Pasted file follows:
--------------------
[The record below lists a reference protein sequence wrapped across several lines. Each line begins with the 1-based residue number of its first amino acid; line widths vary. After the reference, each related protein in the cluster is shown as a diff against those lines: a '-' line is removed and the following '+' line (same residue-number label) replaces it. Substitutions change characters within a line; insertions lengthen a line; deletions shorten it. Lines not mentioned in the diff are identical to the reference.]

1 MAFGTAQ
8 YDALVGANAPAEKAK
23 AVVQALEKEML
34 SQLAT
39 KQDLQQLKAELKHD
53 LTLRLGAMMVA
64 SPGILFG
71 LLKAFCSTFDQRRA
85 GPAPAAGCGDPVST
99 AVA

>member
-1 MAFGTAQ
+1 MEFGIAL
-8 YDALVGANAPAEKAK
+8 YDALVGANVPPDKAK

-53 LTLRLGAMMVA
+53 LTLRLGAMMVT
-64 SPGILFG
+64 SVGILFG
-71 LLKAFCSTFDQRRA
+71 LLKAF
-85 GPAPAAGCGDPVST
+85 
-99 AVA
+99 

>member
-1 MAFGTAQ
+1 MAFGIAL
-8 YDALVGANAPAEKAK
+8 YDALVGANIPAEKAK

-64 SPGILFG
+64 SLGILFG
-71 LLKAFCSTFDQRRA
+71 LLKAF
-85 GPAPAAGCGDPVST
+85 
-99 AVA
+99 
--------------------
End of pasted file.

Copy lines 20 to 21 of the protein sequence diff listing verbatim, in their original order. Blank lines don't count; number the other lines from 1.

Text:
+64 SVGILFG
-71 LLKAFCSTFDQRRA